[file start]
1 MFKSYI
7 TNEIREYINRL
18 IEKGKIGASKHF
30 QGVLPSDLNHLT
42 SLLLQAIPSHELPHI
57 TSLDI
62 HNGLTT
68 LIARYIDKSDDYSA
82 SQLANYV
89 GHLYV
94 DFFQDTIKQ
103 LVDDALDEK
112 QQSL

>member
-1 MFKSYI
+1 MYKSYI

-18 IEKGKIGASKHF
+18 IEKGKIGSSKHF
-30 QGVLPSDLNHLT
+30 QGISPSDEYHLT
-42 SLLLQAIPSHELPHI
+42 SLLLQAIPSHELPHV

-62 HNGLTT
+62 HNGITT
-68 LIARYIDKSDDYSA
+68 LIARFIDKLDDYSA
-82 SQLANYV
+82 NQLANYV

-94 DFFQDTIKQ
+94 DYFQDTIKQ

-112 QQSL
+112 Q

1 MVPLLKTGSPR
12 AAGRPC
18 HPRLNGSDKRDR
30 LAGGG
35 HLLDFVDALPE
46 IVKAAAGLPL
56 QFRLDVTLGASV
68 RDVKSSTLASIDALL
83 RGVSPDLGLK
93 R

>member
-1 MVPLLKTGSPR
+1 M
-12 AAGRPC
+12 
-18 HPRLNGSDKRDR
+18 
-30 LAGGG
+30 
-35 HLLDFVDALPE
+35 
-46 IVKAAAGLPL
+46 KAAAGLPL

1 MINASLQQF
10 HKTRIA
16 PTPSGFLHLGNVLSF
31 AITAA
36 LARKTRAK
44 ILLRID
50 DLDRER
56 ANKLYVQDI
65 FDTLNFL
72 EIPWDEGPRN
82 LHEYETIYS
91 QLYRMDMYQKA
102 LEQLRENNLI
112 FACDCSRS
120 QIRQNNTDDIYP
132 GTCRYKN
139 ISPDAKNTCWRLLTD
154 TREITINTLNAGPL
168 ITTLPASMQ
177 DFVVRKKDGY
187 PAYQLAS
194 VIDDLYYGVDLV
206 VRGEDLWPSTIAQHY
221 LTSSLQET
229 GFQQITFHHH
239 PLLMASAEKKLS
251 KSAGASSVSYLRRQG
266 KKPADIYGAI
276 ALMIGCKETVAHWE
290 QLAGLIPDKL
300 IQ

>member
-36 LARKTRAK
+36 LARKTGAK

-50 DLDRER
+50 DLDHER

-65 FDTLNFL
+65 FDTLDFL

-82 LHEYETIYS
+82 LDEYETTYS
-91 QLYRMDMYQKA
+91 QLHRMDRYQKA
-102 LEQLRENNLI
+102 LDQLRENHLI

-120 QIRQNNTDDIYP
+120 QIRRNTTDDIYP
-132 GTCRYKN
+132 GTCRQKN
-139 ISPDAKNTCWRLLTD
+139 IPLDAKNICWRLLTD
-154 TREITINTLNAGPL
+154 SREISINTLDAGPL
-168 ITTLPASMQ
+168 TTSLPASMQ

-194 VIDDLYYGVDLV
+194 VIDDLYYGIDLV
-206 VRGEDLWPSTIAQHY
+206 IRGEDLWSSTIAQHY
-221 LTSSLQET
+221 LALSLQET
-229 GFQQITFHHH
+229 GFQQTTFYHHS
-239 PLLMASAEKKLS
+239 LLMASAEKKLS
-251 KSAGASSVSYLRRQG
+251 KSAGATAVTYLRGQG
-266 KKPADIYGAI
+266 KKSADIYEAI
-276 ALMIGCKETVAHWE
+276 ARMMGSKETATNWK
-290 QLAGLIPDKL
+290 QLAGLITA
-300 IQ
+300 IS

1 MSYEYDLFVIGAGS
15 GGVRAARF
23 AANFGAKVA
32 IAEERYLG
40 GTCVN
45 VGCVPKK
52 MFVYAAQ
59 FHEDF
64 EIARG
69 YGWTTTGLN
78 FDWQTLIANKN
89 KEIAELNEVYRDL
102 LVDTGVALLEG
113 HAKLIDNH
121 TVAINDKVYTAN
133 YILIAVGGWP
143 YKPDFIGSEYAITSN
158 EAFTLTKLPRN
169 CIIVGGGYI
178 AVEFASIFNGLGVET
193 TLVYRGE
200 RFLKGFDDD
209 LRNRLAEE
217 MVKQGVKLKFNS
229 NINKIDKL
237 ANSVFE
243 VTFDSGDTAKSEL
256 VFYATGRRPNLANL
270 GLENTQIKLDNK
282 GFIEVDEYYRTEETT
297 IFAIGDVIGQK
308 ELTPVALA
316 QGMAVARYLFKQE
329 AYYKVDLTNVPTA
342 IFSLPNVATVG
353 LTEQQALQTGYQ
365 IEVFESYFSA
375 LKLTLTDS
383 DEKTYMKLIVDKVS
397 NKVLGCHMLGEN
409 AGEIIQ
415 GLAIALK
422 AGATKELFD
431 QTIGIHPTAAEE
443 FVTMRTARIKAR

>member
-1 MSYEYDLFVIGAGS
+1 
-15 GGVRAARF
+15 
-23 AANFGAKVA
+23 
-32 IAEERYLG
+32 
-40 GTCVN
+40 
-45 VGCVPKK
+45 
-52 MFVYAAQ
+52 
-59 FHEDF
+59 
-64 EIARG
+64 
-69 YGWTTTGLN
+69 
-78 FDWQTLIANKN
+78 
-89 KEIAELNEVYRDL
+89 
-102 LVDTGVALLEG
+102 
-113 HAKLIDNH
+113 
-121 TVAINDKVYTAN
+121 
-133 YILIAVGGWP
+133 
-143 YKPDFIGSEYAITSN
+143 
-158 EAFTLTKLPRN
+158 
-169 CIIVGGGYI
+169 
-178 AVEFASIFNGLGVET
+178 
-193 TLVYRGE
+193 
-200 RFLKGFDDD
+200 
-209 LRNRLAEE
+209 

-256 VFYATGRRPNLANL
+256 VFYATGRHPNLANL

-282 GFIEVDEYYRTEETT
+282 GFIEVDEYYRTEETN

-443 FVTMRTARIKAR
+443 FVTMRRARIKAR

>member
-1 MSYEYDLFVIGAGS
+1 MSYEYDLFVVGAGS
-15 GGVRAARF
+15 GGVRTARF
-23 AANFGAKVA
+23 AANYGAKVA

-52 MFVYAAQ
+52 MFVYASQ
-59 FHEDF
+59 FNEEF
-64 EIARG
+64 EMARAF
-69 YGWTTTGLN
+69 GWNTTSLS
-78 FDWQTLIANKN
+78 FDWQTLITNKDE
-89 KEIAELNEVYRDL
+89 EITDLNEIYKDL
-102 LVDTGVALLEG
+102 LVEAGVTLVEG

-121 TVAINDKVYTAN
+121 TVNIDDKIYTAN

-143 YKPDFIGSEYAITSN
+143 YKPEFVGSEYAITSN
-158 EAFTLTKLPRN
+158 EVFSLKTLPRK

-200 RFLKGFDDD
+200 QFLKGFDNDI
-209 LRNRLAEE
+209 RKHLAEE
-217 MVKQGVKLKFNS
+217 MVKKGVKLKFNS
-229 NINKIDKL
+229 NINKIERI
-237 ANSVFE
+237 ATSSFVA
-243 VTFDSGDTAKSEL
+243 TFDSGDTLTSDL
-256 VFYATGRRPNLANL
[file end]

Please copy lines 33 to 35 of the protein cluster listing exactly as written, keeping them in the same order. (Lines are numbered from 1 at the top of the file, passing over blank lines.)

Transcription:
1 MVPLLKTGSPR
12 AAGRPC
18 HPRLNGSDKRDR